Esther Kahn (2000) from Johnny Web (Uncle Scoopy; Greg Wroblewski) and Tuna
The film begins with the adolescence of Esther Kahn, a girl from a working class Jewish family in Victorian England. She is an odd girl, sullen and uncommunicative except when she explodes in feral rages. Except for the outbursts, she seems incapable of feeling or expressing any emotions. Her family doesn't know whether she is retarded or autistic or just nutty. The rest of her family engages in various political and artistic discussions, but Esther has no interest in these discussions, or perhaps no ability to understand them.
You can imagine her family's surprise when she announces one day that she will become an actress. You can imagine that their patronizing amusement turns to absolute astonishment when she actually starts to move up in the theater world, taking ever larger roles in ever more important productions. Esther herself doesn't really seem to understand or care about the intellectual basis of the theater or acting. She simply follows her instincts, first mesmerized by the stage, then actually developing some form of craft under the tutelage of an aging actor with limited talent, but infinite appreciation for the art of acting.
As time goes on, her acting and her life work in cycles. In order to become a better actress, she must experience more in life. In order to emerge as an emotional human, she must become a better actress.
The film is languorously paced and two and a half hours long, and is opaque enough that even the person who wrote the official summary at IMDb suggests it is about an 18th century actress. It would be a challenge for an 18th century actress to be performing in an Ibsen play, although it would be a unique interpretation of A Doll's House if the woman playing Nora were 120 years old. Despite these flaws, I would normally recommend this as a sensitive arthouse film for the aesthetes who love the theater. In that sense, Esther Kahn is similar to "Illuminata". The reason I am not saying that is that this film has a great gaping flaw in it.
The lead actress, who dominates the camera in nearly every scene for two and a half hours, needs to show the transformation of Esther as a person and as an actress. This film, in order to work, requires an excellent lead actress to carry it. It needs Gwyneth or Kate Winslet or someone of their caliber. Instead, the lead is played by a complete non-actress named Summer Phoenix, who seems exactly the same at the end of her transformation as she was at the beginning.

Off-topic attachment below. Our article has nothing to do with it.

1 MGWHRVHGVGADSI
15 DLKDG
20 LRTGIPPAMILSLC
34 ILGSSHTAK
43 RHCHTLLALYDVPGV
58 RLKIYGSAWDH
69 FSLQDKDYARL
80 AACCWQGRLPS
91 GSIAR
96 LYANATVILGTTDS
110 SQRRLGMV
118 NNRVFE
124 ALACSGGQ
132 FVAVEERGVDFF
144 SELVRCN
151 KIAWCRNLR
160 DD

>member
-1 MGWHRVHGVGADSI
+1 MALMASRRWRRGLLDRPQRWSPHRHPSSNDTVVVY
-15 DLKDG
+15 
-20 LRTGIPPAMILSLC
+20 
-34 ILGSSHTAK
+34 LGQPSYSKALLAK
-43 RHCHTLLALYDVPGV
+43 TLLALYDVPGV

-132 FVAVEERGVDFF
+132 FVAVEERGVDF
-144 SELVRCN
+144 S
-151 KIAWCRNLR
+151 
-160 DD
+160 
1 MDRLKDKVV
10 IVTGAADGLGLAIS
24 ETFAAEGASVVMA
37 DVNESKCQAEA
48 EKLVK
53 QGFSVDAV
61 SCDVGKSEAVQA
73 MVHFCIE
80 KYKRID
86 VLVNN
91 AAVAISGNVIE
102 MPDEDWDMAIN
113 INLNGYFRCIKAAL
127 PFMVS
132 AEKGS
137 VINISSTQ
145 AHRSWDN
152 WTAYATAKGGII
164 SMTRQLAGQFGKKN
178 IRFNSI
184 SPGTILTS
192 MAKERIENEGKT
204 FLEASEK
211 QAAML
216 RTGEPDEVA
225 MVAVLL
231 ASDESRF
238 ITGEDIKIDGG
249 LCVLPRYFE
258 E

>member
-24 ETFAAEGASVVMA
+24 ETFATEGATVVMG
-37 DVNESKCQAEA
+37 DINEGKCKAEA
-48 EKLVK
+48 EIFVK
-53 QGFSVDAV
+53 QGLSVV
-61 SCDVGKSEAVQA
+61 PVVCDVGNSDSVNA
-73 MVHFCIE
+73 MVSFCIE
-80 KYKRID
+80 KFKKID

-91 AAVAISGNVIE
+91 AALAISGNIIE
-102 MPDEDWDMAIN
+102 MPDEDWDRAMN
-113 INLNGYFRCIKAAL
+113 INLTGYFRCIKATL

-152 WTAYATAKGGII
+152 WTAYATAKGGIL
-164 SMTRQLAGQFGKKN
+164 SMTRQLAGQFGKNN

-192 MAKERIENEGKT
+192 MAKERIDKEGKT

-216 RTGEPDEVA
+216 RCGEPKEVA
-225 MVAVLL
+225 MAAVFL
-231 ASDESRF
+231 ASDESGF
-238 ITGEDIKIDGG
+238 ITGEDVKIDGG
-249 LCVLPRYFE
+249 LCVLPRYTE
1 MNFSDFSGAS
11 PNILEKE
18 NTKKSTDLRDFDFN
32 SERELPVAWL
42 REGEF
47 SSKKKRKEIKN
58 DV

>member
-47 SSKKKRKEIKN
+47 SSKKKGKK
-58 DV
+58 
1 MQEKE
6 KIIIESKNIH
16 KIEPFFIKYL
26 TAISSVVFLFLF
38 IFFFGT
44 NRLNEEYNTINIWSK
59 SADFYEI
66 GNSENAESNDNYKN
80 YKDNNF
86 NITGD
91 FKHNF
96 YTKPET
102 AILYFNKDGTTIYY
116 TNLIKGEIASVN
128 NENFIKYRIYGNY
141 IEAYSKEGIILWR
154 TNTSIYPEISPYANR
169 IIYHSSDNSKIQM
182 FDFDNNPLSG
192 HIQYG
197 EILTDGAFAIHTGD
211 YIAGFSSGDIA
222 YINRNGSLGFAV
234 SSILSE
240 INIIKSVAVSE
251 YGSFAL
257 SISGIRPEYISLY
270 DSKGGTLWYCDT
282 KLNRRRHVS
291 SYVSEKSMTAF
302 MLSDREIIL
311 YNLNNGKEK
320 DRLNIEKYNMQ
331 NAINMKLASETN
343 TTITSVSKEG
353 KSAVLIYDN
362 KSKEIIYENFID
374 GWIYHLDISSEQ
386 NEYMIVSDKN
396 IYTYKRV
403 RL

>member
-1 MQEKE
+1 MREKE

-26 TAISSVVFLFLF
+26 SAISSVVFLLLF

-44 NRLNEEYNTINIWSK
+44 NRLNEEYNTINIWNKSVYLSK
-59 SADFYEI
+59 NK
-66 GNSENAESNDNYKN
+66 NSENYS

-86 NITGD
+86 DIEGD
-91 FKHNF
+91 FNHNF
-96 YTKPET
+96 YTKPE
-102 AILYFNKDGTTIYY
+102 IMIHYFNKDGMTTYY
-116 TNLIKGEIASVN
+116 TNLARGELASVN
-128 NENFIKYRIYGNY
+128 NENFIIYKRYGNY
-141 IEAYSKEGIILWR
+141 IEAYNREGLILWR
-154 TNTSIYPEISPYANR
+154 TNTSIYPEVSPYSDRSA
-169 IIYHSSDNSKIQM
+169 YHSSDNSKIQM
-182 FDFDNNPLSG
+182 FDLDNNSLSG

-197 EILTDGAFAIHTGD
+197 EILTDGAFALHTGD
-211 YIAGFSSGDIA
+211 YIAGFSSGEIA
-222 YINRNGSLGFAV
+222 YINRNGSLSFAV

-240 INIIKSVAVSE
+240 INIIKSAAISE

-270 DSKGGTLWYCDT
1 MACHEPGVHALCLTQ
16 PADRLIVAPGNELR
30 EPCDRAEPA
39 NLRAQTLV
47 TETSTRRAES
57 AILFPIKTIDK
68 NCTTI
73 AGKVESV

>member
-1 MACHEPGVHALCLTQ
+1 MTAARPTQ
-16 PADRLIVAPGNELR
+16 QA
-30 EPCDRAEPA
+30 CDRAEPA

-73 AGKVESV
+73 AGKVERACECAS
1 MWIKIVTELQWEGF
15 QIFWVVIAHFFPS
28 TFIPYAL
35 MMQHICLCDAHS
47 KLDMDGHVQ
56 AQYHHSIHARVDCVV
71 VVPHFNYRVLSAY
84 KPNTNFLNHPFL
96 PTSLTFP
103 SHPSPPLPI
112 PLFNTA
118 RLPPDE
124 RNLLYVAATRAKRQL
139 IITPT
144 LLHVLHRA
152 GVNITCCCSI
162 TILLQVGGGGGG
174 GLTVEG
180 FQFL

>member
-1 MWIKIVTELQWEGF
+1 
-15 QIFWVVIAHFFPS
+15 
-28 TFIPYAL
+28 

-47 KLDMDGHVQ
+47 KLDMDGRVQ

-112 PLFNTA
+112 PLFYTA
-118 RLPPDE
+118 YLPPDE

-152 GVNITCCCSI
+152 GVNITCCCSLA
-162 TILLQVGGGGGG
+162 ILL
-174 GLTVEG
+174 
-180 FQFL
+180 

If the film failed to show her transformation as a person, it didn't even try to show her development as an actress. Instead, the other characters commented on how she was doing. I may be wrong, but I think that if Winslet had been in the lead, they would have shown her performing at the various stages in her career, thus demonstrating her progress. They way they ended up doing it, with narration, not only sucked the life out of the dramatic structure of the film, but simply wasn't believable. They talked about her doing so well that she had a luxury apartment. Then they talked about her getting the lead in Ibsen's Hedda Gabler. Every time they made such a comment, I wondered if I was misunderstanding what they were saying, because Esther still seemed like the same 'tard she had been in adolescence. Every time they showed her on stage, she was walking robotically with a fish-eyed stare. Every time they showed her delivering lines offstage or in rehearsal, her interpretations of Ibsen were about at the level you might expect from Sylvester Stallone.
Summer's lack of acting ability was underscored by an irony in the casting. The brilliant actor Ian Holm played a bad actor. The non actor Summer Phoenix played a good actor. Yet Holm's comically bad efforts were still better than the best delivery ol' Summer could summon.
Many movies can survive one weak performance, even from the lead performer, but it just isn't possible when the lead is playing the part of a great actor. It worked out about the same as casting Chris Klein as Edmund Kean - even if they never showed him acting, could you believe Chris was the greatest performer of his day?
|Tuna's comments in
Scoopy's review made it sound so unappealing that I passed on it for two years.
Summer Phoenix plays a young Jewish
girl in turn of the century London, poor, overworked, and drawn within
herself. Then she discovers the theater. As hard as it is for her
parents to believe, she not only gets a small role, but gets
increasingly better parts. First, an older actor coaches her, then a
drama critic, who also takes her virginity. At this point, she has not
yet begun to "feel" yet, and doesn't feel like she is really an actress,
but when she lands a lead in Hedda Gabbler, the critic screws around on
her, and the pain of discovering him with another woman is enough to
stimulate her emotions, finally turning her into a great actress, after
a mere 163 minutes of running time.
Return to the Movie House home page